Each bank – except a Sparkasse (savings bank) – may terminate the Girovertrag (current account contract) with a business customer, without having to give a specific reason (judgment: OLG Bremen from 9.12.2011, Az. 2 U 20/11). Since a current account contract involves ‘services of a higher sort’ (ie business relationship), the contractor must be able to dissolve the account without stating reasons, judges have ruled. Therefore, entrepreneurs should always maintain a second bank account at a Sparkasse because they’re unable to simply terminate the current account contract according to their terms and conditions without having an objective reason (BGH, judgment from 11.3.2003, Az. XI ZR 403/01).

Summary: If you open a business Girovertrag (current account contract), the bank you open it with has the legal right to close it down without giving you a reason. On the other hand, if you open a bank account at a Sparkasse (savings bank), your account cannot be terminated without a legitimate reason, which makes it a good backup.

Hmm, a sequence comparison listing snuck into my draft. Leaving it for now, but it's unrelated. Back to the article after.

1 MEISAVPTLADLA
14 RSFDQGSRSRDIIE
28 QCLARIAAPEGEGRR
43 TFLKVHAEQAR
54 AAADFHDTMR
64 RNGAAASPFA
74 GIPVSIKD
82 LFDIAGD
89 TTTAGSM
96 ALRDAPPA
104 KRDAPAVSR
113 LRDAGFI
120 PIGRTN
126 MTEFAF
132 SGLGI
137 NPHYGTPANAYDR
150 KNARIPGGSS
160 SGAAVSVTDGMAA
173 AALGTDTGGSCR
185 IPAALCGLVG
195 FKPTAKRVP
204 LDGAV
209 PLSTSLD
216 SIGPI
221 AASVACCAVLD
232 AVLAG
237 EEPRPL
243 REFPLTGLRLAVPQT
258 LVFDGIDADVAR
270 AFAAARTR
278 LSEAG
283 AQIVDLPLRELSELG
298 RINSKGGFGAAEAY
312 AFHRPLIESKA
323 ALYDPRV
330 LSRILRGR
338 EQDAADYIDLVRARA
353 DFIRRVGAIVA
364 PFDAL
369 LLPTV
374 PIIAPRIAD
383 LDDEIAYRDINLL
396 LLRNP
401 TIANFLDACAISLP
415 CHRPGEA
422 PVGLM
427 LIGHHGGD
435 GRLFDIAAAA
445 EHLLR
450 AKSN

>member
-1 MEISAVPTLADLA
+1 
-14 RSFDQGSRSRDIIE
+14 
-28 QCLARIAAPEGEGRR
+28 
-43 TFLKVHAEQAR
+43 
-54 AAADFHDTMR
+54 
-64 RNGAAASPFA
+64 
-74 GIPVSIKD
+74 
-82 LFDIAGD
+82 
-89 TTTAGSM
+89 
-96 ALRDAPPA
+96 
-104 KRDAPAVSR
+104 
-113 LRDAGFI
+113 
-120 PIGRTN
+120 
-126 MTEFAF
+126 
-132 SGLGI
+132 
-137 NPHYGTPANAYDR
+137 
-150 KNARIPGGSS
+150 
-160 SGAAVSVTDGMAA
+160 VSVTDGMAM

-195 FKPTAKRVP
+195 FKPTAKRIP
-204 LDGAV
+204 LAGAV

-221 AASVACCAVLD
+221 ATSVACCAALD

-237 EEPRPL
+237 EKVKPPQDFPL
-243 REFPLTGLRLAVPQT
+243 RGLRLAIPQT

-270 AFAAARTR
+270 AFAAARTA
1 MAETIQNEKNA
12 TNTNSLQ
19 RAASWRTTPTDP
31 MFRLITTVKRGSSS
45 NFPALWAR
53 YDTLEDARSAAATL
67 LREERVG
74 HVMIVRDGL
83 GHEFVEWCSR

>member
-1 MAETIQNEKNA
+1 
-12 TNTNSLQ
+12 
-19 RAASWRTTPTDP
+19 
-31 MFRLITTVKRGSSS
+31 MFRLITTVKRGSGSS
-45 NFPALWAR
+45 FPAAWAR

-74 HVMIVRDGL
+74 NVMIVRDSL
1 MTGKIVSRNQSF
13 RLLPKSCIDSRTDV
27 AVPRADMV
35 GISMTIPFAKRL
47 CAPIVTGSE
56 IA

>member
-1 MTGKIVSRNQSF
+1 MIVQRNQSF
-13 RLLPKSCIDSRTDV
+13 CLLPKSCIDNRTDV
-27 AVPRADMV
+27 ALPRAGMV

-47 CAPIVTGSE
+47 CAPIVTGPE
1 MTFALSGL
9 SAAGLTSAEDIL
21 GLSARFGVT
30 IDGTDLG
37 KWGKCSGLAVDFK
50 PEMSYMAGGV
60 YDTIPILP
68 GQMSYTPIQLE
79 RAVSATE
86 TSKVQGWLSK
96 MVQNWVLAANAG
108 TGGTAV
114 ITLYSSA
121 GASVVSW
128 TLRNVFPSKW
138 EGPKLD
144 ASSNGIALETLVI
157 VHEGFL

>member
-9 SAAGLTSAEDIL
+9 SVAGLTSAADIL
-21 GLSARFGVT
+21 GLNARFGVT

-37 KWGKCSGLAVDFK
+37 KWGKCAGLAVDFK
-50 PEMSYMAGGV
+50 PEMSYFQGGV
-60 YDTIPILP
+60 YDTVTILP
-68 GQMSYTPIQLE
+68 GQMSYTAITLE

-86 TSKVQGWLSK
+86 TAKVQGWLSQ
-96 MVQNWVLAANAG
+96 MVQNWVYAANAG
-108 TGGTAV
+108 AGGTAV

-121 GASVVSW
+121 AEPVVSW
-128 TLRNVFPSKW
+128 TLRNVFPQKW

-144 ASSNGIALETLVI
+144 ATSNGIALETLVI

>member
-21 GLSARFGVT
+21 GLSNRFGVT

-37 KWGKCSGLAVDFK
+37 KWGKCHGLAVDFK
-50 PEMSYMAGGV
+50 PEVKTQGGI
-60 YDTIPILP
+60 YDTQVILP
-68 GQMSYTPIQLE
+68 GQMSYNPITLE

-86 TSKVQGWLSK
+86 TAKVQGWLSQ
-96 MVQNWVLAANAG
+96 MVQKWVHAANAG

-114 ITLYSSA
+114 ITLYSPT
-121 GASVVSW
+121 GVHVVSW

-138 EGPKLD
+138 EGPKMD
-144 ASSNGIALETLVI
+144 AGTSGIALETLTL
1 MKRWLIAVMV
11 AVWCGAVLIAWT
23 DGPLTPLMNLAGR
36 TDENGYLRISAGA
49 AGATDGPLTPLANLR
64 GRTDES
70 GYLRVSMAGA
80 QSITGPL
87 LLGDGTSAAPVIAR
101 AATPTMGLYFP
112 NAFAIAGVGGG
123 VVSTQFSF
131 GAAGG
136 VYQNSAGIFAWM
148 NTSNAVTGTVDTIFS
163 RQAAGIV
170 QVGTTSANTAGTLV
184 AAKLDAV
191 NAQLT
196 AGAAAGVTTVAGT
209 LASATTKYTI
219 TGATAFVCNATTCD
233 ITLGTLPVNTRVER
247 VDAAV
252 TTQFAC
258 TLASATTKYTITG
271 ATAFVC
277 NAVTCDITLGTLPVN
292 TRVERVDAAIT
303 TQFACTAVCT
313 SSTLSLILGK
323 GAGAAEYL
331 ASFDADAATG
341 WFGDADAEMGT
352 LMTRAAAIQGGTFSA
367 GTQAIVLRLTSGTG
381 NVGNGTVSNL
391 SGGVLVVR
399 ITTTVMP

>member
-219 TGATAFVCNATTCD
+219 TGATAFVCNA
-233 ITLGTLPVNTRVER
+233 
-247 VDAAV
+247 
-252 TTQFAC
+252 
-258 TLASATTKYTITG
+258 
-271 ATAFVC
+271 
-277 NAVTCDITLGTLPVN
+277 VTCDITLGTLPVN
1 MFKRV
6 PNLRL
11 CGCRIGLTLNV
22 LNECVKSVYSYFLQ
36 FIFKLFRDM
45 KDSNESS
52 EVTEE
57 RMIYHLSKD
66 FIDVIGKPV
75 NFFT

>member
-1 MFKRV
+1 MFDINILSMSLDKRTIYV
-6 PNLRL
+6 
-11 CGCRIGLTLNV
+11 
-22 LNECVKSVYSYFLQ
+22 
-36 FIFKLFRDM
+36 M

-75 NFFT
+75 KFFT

Three current accounts at three different banks is the basic requirement for a business person in Germany

As an entrepreneur, you should open the following accounts:

  1. A business current account/Girokonto at a Sparkasse,
  2. A second business Girokonto at a second bank.
  3. A personal Girokonto at a third bank.

If you want to avoid bank fees for the personal account, transferring a fixed monthly wage (eg €1,500) to it usually does the trick.

But wait there’s more: Liquidity, interest and transparency with two instant-access savings accounts